2. What will be the Lord's reply to the cry of the exile? Here it is: "Awake, awake, put on thy strength, O Zion!" The Divine response is a sharp retort. "It is not thy God who sleepeth! It is thou thyself who art wrapt about in a sluggish and consuming indolence! Thou art crying out for more strength; but what of the strength thou hast? Thy trumpet is silent, and thine armour is rusting upon the walls! Thou art like a vagrant asking for help, when thou hast a full purse hidden between the covers of an idle bed! Thou art pleading for reinforcements, and thy soldiers are on the couch! Thy prayer is the supplication of a man who is not doing his best! Clothe thyself in thy present powers, consecrate thine all to the purpose of thy prayer, and stand forth in battle array." I need not say that there is nothing in the Lord s response which disparages the ministry of prayer. It does, however, tend to put prayer in its right place, and to give a true apprehension of its purpose and ministry. Prayer is not a talisman, to be used as an easy substitute for our activity and vigilance. Prayer is a ministry in which our own powers can be quickened into more vigorous and healthy service. God has given us certain endowments. Certain talents are part of our original equipment. We are possessed of powers of judgment, of initiative, of sympathy; and the primary implication of all successful prayer is that these powers are willingly placed upon the altar of sacrifice. Any prayer is idle when these powers are indolent. We too frequently pray to be carried like logs, and it is the Lord's will that we should contend like men! The principle is this — our "strength" must back our supplications. Is the backing always present?(1) Take the matter of our personal salvation. Every one is conscious how immature he is in the Divine life. we know how dim is our spiritual discernment. We know how few and infrequent are our brilliant conquests, and how many and common are our shameful defeats. And again and again we supplicate the Almighty: "Awake, awake, put on strength, O arm of the Lord!" Is it possible that the response of the Lord, may be the retort of the olden days: "Awake, awake, put on thy strength, O Zion"? We are so prone to divide the old psalmist's counsel, and to pay heed to one part and to ignore the other. "Bring unto the Lord glory!" And so we do! We bring our glorias, our doxologies, our hymns, and our anthems, and we do well, but it is a maimed and lifeless offering if, with the glory, we do not bring our strength. "Bring unto the Lord glory and strength!" It is in this lacking of strength in our personal religion that we are so woefully deficient. We need to bring to our religion more strength of common-sense — more inventiveness, more fertility of ideas, more purpose, more steady and methodical persistence. And we need to bring a more commanding strength of will. So many of us would like to be saints without becoming soldiers, and the desire can never be attained. Let me tell you a story. Two little "girls" in the same class, one at the top and, the other at the bottom. The one at the bottom consults the one at the top. "How is it that you are always at the top of the class?" "Oh, I ask Jesus to help me!" "Then I will do the same," said the undistinguished member, and she forthwith put the counsel into practice. Next day their relative positions were unaltered, one at the top, and the other at the bottom. The consultation is renewed. "I thought you said that Jesus would help me, and here I am at the bottom again!" "Well, so He will, but how long did you work?" "Oh, I never opened a book!"(2) Take the matter of the salvation of the home. We have interceded for our little ones at the throne of grace. Are we putting our "strength" into the salvation of the home? I do not know a better pattern of a home than Charles Kingsley's, but he brought his strength to its creation. It was a home whose moral atmosphere was like the air on Alpine heights, home in which, in all perplexities, the only referendum was the Lord Himself, a home all of whose ministries were clothed in grace and beauty. I shall never forget hearing a long conversation between two men, one of whom had inquired of the other the size of his family. "I have ten," he said. "What a responsibility!" replied the other. To which there came at once the glad response: "And what a privilege, for they are all workers on the side of God."(3) There is the matter of social redemption. How often have we prayed for the city: "Awake, awake, lint on strength, O arm of the Lord!" And still, I think, there comes the Divine retort, "Put on thy strength, O Zion!" We abuse the privilege of prayer when we make it a minister of personal evasion and neglect. That is my message. There is no true prayer without a full consecration.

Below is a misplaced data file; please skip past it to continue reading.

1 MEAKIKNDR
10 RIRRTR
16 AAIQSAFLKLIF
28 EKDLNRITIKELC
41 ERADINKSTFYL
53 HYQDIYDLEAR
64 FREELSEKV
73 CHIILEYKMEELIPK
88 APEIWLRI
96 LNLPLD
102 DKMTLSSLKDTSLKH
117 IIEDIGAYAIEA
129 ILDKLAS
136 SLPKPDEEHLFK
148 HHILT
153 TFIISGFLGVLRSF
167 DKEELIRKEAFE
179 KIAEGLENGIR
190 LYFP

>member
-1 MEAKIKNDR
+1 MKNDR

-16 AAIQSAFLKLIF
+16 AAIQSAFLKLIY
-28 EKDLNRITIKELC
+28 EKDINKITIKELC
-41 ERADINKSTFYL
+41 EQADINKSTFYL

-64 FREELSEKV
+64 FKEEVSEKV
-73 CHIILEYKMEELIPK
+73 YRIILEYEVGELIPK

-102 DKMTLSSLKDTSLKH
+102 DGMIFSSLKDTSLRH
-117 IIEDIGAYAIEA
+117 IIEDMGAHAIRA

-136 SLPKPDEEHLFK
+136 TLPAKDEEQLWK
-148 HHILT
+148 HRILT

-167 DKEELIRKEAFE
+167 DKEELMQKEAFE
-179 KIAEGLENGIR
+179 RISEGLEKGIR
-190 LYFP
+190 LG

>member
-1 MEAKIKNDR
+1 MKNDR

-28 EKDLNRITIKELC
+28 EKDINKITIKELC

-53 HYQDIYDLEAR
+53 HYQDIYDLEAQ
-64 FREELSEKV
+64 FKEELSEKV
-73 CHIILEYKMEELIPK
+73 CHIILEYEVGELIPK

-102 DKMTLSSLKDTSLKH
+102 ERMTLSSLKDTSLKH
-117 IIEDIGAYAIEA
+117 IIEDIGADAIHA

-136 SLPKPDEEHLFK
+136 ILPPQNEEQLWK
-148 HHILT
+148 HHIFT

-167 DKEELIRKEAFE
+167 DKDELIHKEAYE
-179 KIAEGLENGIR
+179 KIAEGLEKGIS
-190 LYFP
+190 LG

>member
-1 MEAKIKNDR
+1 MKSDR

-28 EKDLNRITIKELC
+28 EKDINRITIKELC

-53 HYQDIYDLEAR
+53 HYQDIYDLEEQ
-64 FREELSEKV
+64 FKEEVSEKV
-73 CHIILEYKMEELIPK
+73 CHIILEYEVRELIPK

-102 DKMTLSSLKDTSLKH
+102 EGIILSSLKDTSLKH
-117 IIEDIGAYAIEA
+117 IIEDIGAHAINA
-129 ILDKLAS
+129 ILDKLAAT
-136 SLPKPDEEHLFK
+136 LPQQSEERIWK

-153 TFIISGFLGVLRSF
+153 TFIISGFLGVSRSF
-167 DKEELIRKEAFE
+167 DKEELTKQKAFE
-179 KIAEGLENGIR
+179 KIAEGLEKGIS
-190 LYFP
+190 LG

(J. H. Jowett, M.A.)